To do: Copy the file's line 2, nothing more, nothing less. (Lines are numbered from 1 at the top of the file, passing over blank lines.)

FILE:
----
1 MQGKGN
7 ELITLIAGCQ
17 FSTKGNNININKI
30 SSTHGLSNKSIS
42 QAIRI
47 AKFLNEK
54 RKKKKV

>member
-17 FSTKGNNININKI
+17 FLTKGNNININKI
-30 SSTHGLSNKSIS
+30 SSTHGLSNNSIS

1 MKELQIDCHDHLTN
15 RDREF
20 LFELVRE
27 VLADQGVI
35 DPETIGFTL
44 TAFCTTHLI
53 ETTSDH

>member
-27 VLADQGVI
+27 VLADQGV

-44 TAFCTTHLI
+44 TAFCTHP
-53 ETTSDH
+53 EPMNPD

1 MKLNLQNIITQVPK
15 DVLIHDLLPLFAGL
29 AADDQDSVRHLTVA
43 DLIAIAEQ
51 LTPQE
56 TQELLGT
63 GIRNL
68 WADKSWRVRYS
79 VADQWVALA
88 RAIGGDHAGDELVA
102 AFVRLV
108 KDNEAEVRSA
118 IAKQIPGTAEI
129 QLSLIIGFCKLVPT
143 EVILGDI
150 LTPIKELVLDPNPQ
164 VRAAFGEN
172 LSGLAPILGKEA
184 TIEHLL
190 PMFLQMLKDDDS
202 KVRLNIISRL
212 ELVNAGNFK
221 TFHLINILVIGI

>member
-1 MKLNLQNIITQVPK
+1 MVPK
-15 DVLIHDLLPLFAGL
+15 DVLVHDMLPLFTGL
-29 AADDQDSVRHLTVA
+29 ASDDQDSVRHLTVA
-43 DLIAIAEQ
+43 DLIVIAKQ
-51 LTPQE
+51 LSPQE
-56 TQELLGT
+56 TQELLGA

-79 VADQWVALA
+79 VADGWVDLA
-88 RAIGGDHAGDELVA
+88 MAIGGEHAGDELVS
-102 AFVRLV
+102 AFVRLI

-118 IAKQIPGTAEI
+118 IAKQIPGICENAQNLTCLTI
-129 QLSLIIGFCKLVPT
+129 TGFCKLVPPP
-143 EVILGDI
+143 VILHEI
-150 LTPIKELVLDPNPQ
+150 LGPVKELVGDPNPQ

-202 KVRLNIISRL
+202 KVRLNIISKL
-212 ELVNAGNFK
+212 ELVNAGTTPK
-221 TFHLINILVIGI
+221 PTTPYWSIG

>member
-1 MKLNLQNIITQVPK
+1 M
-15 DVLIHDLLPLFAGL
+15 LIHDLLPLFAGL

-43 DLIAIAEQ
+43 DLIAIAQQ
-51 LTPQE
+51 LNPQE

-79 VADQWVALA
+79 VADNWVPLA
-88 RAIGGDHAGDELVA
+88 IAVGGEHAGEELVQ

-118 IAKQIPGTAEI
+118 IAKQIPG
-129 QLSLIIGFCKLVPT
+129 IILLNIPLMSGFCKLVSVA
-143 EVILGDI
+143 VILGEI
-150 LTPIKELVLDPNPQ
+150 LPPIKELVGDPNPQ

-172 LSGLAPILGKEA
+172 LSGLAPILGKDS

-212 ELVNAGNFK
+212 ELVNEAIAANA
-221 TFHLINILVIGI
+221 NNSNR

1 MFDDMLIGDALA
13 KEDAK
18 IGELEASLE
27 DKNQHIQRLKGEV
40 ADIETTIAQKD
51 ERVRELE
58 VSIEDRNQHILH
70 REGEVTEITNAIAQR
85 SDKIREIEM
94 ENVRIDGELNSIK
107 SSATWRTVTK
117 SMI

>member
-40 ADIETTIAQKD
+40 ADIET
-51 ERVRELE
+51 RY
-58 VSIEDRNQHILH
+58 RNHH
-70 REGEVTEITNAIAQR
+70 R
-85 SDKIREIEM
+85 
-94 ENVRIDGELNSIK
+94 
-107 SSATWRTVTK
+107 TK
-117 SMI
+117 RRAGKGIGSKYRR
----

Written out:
7 ELITLIAGCQ